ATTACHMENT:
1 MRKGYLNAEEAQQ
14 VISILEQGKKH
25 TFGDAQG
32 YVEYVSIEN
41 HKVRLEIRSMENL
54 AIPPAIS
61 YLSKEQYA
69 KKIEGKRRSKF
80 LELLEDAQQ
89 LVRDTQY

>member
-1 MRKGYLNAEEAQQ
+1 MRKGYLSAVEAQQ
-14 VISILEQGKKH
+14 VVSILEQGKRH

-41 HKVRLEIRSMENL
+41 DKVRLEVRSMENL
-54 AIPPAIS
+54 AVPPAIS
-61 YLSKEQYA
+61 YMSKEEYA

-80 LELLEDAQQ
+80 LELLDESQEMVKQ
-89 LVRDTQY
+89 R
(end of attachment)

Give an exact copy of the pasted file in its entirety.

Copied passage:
1 MRKGYLNAEEAQQ
14 VISILEQGKKH
25 TFGDAQG
32 YVEYVSIEN
41 HKVRLEIRSMENL
54 AIPPAIS
61 YLSKEQYA
69 KKIEGKRRSKF
80 LELLEDAQQ
89 LVRDTQY

>member
-1 MRKGYLNAEEAQQ
+1 MRKGYLSAVEAQQ
-14 VISILEQGKKH
+14 VVSILEQGKRH

-41 HKVRLEIRSMENL
+41 DKVRLEVRSMENL
-54 AIPPAIS
+54 AVPPAIS
-61 YLSKEQYA
+61 YMSKEEYA

-80 LELLEDAQQ
+80 LELLDESQEMVKQ
-89 LVRDTQY
+89 R